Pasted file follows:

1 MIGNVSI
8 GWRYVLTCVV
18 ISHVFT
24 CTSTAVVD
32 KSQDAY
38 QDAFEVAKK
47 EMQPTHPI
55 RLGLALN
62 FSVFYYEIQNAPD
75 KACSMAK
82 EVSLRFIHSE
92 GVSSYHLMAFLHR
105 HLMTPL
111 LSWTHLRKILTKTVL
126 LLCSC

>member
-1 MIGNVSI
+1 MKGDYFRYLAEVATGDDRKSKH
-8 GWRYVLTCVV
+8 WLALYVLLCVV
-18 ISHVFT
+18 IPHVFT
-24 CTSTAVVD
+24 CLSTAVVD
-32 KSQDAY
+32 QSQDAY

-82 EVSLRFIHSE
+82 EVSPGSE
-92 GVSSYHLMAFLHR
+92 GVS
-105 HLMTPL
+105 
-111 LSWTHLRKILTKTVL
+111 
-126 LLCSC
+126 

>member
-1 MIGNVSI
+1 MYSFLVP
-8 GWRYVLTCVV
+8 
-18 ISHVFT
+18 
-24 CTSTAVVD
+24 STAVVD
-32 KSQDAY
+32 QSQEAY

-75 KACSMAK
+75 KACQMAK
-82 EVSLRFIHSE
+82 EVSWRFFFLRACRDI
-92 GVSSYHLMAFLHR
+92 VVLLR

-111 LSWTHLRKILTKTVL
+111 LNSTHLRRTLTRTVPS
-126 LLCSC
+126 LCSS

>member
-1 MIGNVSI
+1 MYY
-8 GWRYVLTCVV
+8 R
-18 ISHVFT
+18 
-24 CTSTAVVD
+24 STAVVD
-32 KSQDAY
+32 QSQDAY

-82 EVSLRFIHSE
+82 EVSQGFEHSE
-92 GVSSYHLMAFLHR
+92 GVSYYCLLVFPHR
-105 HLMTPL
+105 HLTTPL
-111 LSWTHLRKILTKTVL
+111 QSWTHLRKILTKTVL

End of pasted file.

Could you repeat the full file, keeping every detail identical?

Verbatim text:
1 MIGNVSI
8 GWRYVLTCVV
18 ISHVFT
24 CTSTAVVD
32 KSQDAY
38 QDAFEVAKK
47 EMQPTHPI
55 RLGLALN
62 FSVFYYEIQNAPD
75 KACSMAK
82 EVSLRFIHSE
92 GVSSYHLMAFLHR
105 HLMTPL
111 LSWTHLRKILTKTVL
126 LLCSC

>member
-1 MIGNVSI
+1 MKGDYFRYLAEVATGDDRKSKH
-8 GWRYVLTCVV
+8 WLALYVLLCVV
-18 ISHVFT
+18 IPHVFT
-24 CTSTAVVD
+24 CLSTAVVD
-32 KSQDAY
+32 QSQDAY

-82 EVSLRFIHSE
+82 EVSPGSE
-92 GVSSYHLMAFLHR
+92 GVS
-105 HLMTPL
+105 
-111 LSWTHLRKILTKTVL
+111 
-126 LLCSC
+126 

>member
-1 MIGNVSI
+1 MYSFLVP
-8 GWRYVLTCVV
+8 
-18 ISHVFT
+18 
-24 CTSTAVVD
+24 STAVVD
-32 KSQDAY
+32 QSQEAY

-75 KACSMAK
+75 KACQMAK
-82 EVSLRFIHSE
+82 EVSWRFFFLRACRDI
-92 GVSSYHLMAFLHR
+92 VVLLR

-111 LSWTHLRKILTKTVL
+111 LNSTHLRRTLTRTVPS
-126 LLCSC
+126 LCSS

>member
-1 MIGNVSI
+1 MYY
-8 GWRYVLTCVV
+8 R
-18 ISHVFT
+18 
-24 CTSTAVVD
+24 STAVVD
-32 KSQDAY
+32 QSQDAY

-82 EVSLRFIHSE
+82 EVSQGFEHSE
-92 GVSSYHLMAFLHR
+92 GVSYYCLLVFPHR
-105 HLMTPL
+105 HLTTPL
-111 LSWTHLRKILTKTVL
+111 QSWTHLRKILTKTVL